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April 11, 2024

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Local crime spikes during St. Patrick’s Day weekend

While some students look forward to party holidays and special events during the school year to unwind, their weekend fun may be cut short by a citation or arrest.

During Opening, Homecoming and St. Patrick’s Day weekends, both alcohol and disorderly conduct violations contribute to the spike in crime.

There were 136 citations and arrests of liquor laws, disorderly conduct, theft, drug violations and operating a vehicle impaired violations during Opening Weekend 2012. Three-fourths, or 99 total, were alcohol violations.

“It’s [students’] first time away from home and they go crazy; it’s their first taste of freedom,” said Maj. Tony Hetrick, deputy chief of the Bowling Green Police Division, regarding Opening Weekend. “The University tries to keep students busy with events, but we’re still busy.”

Homecoming and St. Patrick’s Day weekends trailed behind at 60 and 64 citations and arrests made respectively. These weekends nearly double an average October weekend, which sees just 39 such citations and arrests.

The biggest problem police face on these weekends is underage drinking, because partying is a big part of these holidays, Hetrick said.

This school year, opening weekend featured 50 citations that were underage violations, compared to just 15 during Homecoming weekend and 14 during St. Patrick’s Day weekend.

Citations on these big party weekends can be skewed by a number of factors such as weather and the day they fall on, Hetrick said.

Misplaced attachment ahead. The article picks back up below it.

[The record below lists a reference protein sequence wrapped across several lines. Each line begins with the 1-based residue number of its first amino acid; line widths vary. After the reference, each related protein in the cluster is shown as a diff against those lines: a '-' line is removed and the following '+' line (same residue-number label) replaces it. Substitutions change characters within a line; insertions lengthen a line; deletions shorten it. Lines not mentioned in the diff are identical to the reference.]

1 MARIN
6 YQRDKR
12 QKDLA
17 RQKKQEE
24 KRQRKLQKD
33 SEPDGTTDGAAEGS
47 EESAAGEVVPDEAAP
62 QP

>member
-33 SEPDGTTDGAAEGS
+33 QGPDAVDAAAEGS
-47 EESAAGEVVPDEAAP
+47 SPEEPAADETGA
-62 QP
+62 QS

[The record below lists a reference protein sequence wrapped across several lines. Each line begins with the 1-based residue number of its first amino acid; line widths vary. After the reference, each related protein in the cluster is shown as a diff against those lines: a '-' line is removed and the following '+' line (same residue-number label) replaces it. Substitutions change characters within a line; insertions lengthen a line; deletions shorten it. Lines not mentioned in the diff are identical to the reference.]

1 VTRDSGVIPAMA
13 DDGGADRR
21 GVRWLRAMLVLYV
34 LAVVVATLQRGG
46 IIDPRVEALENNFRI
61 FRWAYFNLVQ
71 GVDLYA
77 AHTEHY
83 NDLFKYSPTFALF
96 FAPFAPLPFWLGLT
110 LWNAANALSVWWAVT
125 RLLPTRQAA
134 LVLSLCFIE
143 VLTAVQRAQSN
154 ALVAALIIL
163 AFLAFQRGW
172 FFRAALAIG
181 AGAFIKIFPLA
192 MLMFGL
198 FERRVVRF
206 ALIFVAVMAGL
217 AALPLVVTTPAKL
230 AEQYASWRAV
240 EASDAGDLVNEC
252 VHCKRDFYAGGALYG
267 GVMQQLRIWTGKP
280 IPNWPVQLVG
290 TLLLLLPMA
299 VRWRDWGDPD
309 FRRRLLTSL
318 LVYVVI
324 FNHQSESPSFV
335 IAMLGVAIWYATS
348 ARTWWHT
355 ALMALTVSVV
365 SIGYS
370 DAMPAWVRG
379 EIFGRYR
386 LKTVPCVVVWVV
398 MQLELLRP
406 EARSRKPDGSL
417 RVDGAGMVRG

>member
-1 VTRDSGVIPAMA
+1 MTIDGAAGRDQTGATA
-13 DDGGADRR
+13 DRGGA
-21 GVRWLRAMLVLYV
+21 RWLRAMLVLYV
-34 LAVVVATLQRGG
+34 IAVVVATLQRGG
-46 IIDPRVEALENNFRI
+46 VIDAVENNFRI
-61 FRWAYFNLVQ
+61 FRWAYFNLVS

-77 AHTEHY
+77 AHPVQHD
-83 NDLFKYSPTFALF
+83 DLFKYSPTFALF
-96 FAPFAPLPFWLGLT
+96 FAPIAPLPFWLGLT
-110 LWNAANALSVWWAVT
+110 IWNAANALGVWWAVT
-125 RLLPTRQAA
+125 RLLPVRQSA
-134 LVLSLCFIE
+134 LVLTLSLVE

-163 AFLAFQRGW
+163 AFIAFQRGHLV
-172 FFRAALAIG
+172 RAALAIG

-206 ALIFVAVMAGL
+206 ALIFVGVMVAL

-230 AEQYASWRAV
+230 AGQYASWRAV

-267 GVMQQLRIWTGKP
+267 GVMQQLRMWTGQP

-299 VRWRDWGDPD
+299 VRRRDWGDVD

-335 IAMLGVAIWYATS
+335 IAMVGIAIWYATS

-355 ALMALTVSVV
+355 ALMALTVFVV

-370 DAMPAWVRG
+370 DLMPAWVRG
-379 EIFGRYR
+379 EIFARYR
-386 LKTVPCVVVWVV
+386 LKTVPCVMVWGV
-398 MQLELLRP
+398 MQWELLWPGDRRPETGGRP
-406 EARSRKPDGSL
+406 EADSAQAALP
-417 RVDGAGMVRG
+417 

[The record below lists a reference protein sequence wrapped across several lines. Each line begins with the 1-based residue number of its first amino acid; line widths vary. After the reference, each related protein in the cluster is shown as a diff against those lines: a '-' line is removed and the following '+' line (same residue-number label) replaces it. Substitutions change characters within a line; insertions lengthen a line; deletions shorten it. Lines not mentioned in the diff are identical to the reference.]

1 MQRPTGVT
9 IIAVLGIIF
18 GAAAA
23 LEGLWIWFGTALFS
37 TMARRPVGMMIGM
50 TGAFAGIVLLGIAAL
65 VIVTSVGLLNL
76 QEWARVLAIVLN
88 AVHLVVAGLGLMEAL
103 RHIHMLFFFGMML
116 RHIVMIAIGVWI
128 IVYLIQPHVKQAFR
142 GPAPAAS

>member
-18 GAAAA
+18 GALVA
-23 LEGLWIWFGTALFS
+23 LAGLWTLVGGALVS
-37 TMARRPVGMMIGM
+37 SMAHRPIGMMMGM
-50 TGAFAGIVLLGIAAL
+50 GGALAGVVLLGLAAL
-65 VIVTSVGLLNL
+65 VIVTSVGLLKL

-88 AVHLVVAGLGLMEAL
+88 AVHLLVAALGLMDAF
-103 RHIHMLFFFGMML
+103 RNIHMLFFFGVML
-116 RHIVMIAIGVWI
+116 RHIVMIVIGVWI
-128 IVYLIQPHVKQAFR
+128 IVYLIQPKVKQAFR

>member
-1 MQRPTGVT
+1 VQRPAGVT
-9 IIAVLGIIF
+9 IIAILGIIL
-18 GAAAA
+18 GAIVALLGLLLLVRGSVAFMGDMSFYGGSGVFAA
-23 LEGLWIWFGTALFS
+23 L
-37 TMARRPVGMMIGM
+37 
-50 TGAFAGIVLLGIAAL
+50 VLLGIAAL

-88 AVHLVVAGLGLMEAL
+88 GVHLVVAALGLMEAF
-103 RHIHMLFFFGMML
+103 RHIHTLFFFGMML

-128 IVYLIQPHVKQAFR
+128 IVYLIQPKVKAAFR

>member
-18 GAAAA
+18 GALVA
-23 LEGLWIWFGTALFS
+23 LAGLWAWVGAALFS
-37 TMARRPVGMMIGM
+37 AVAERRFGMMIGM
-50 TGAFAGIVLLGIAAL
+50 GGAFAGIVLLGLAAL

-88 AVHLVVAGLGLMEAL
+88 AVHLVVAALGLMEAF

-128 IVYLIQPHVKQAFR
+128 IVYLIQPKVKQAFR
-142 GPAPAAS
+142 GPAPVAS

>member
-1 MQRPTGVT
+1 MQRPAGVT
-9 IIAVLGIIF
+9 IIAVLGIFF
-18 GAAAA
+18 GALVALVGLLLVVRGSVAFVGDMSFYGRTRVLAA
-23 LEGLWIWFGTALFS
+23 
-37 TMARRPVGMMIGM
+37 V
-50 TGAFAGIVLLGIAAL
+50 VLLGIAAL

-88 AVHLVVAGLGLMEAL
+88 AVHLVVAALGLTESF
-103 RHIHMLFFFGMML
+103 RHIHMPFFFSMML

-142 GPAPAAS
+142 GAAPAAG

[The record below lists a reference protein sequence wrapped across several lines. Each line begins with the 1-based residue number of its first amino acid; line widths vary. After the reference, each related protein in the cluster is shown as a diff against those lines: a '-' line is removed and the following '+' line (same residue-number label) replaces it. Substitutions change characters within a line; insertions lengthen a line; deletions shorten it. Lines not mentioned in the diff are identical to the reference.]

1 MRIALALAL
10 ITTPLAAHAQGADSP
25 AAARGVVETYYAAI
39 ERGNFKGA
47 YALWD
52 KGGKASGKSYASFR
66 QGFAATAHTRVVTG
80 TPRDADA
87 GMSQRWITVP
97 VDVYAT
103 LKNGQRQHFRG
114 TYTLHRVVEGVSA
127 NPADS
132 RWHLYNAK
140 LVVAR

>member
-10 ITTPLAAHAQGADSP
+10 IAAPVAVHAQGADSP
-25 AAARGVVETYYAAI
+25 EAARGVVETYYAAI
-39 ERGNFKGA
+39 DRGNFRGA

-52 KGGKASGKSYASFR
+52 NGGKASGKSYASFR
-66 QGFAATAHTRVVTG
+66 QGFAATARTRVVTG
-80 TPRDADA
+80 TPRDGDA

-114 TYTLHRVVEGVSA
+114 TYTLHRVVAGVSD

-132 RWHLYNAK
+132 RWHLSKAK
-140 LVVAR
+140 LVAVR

These particularly affected this St. Patrick’s Day compared to last year’s.

“[The temperature] was in the 70s last year and a lot of people were out,” Hetrick said. “[This year] people weren’t on the street and mainly partied at their houses, because it was like 35 degrees and on a Sunday too,” he said, adding that in 2012, St. Patrick’s was on a Saturday.

Typically, most citations occur on Saturday nights and Sunday mornings as well.

“Most people go out on Saturday because people have nothing to do on Sunday,” said junior Terry Welsh. “Friday is more of a laid back day because you have things to do during the day.”

Overall, crime tends to decrease in October and pick back up in March due to the winter months, Hetrick said. This explains why New Year’s Eve has less crime, because it’s cold and most students are out of town, he said.

When holidays occur during the week, such as Halloween 2012, citations and arrests are spread out between the surrounding weekends.

“In general in BG, people don’t party as much during the winter because its colder and no one want to walk to the bars,” said freshman Eden Sharer.

Regardless of the weather, people still make it downtown and “drink and have a good time,” Hetrick said.

In preparation for the big weekends, police keep more staff on duty downtown and patrol party areas such as Troup Avenue, Hetrick said.

The Bowling Green Fire Division will also call in extra employees if it sends two ambulances out at once, said Chief Stephen Meredith.

“Typical runs during move-in weekend are about 30 runs a day because there are so many people in town,” Meredith said. “Older people are going up and down stairs lifting things and injuries happen.”

Aside from those injuries, the main calls the medics respond to are alcohol-related, such as over intoxication, falls from intoxication and assaults, Meredith said.

The police and fire division also take part in joint workshops to make responding to calls easier and safer, he said.

Emergency medical technicians teach police basic medical training and police will tell them what to expect when responding to certain calls, Meredith said.

“We’re just there to make sure people are safe,” Hetrick said.

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